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Adapting to climate change

The way forward

by Feisal Rahman

In brief

“Livelihood opportunities must be created in new urban centres, so migrants will be attracted to other places than the crowded existing cities”: traffic jam in the Dhaka agglomeration.

“Livelihood opportunities must be created in new urban centres, so migrants will be attracted to other places than the crowded existing cities”: traffic jam in the Dhaka agglomeration.

Although the situation seems quite grim, Bangladesh is not giving up. In fact, the country is often considered a climate-change adaptation champion. The government is committed to the cause.

Bangladesh is one of the nations that emits very little carbon, but it is likely to be among those that suffer most because of global warming. However, the country is not waiting to be rescued by others. It has taken several initiatives to facilitate climate-resilient development. In 2008, Bangladesh adopted a 10 year strategic action plan to address the impacts of climate change. Subsequently, a trust fund was created, which has so far invested the equivalent of almost $ 1 billion in tangible projects. The international donor community, moreover, has set up a parallel fund, which is called the Resilience Fund.

At the ground level, Bangladesh has achieved tremendous success in the area of disaster management. The country has a very effective cyclone warning system which is supported by nearly 50,000 cyclone preparedness volunteers. It also matters that the industrial sector has been growing, creating new livelihoods and boosting incomes opportunities. The constant economic growth over the past few years have set Bangladesh to graduate to a lower middle income country by 2021.

More needs to be done, of course. The following issues deserve attention: 

  • Measures should be taken to prevent further intrusion of salinity. It would be good to retain monsoon waters to increase  the rivers’ water flow in the dry season, so less saline water would be pressed into the delta. The technical challenges are great, however, and require thorough consideration.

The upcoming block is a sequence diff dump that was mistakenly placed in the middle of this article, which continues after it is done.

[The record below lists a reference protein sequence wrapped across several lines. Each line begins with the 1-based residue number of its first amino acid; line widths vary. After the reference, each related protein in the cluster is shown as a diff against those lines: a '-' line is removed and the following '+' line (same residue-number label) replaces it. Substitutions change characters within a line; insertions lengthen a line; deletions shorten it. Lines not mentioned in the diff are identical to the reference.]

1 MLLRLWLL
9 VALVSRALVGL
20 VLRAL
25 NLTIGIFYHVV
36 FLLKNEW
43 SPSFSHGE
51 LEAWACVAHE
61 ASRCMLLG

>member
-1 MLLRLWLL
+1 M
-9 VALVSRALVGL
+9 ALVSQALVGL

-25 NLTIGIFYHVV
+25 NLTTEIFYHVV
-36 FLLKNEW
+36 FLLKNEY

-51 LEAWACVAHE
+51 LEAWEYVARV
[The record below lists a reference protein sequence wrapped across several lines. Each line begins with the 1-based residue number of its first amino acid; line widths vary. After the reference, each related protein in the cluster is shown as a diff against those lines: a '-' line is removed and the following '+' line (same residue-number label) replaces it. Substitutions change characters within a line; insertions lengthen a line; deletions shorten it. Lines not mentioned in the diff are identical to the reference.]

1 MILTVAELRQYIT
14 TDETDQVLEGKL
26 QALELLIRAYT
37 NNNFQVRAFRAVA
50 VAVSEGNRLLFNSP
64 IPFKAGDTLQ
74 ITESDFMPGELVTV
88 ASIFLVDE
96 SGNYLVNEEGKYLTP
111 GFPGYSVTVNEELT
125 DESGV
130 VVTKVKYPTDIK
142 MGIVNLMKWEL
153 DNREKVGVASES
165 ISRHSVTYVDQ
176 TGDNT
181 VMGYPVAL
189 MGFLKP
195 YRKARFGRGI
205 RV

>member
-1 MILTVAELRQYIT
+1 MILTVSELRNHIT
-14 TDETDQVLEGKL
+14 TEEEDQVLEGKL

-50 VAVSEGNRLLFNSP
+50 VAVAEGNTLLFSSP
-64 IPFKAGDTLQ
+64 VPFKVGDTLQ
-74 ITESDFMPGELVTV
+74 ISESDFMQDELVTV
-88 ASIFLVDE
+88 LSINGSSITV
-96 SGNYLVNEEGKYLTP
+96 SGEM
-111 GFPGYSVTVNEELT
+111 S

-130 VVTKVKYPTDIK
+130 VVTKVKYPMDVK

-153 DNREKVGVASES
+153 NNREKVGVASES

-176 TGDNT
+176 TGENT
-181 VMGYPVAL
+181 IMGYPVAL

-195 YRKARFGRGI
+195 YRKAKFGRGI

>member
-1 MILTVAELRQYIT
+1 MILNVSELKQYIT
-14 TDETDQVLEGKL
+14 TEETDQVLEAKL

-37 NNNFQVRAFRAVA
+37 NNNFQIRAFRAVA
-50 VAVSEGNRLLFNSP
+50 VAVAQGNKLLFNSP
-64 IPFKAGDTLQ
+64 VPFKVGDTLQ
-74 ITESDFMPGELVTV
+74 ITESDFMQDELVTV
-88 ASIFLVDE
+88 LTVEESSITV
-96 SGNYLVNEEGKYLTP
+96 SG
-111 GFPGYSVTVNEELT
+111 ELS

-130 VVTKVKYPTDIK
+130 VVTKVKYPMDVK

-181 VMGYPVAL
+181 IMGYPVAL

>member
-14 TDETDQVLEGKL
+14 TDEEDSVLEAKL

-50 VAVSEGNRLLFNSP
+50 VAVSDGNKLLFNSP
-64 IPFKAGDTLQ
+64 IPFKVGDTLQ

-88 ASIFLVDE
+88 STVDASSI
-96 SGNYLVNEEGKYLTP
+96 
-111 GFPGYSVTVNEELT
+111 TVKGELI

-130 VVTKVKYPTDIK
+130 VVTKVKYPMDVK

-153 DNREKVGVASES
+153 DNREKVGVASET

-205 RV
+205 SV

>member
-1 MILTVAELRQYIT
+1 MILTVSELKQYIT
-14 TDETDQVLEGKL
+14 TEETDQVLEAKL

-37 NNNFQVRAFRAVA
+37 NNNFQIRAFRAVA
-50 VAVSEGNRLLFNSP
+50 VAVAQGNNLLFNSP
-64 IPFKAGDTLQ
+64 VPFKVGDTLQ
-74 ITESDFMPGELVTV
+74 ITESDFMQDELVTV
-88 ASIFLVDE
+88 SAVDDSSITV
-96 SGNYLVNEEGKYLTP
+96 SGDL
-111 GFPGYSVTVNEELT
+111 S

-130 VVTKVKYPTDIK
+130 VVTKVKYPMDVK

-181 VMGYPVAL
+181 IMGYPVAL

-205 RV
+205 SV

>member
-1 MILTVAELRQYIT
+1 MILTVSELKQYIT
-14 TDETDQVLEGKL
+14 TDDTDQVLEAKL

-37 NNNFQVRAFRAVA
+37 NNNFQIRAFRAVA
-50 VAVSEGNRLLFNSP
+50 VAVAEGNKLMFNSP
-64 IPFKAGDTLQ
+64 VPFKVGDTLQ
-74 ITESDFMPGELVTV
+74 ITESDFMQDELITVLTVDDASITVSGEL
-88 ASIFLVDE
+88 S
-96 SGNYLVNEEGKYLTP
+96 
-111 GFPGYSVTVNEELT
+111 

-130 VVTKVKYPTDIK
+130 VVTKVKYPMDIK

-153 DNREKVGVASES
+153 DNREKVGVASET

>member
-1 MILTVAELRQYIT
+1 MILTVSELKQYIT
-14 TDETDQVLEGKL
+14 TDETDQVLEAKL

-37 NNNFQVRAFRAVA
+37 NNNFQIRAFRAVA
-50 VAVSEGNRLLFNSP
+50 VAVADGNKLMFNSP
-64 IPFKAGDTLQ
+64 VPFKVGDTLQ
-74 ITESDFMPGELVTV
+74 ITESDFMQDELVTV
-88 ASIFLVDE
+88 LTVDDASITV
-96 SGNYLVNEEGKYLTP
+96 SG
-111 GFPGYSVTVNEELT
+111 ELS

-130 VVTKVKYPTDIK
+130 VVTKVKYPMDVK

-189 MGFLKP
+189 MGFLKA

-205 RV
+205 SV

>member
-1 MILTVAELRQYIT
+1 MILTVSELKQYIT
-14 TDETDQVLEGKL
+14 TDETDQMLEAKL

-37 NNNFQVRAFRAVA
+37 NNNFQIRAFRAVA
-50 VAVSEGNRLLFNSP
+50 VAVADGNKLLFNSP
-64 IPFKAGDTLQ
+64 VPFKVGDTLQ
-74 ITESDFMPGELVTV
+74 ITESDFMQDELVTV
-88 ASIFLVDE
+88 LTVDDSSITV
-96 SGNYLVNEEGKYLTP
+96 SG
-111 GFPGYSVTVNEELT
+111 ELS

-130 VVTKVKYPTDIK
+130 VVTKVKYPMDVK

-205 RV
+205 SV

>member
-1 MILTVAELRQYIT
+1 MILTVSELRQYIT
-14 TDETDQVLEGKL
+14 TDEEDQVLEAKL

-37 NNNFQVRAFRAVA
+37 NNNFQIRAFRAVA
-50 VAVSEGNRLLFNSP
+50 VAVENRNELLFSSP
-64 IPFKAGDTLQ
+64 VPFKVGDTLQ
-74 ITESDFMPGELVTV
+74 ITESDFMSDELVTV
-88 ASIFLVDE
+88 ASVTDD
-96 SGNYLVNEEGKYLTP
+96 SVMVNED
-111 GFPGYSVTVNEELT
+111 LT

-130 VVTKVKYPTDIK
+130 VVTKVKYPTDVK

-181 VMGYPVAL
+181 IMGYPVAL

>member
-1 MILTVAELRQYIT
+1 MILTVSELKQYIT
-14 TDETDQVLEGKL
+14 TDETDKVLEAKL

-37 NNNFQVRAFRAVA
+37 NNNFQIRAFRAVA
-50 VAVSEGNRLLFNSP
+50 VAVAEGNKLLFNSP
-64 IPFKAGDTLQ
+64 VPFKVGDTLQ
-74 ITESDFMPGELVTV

• The existing coastal embankments have to be managed better. They need to be raised and made stronger as the sea level rises. Moreover, there should be provisions to repair damaged embankments fast.
  • Agriculture provides livelihoods to most people in the coastal region, so climate-smart agriculture must be promoted. It would make sense, for instance, to rely on rice varieties that are especially salt-tolerant. The same can be said for other crops. Another option is cultivation on raised beds. Appropriate policies should promote interventions like this, ensuring that marginal farmers benefit.
  • It is important to build disaster-resilient rural infrastructure, taking into account the needs of women and vulnerable groups.
  • As rural to urban migration increases, appropriate urban planning and adequate urban infrastructure must be ensured. Moreover, livelihood opportunities must be created in new urban centres, so migrants will be attracted to other places than the crowded existing cities.

Apart from tackling challenges at home, Bangladesh must ensure in global negotiations that funding and technical expertise are provided to all countries that are vulnerable to climate change, especially if they have hardly contributed to the phenomenon. There are limits to what climate adaptation can achieve, moreover, so the international global community must protect the climate. Global cooperation is needed to achieve the required reduction of greenhouse-gas emissions. Bangladesh’s diplomats have their work cut out for them.

 

 (dem)

 

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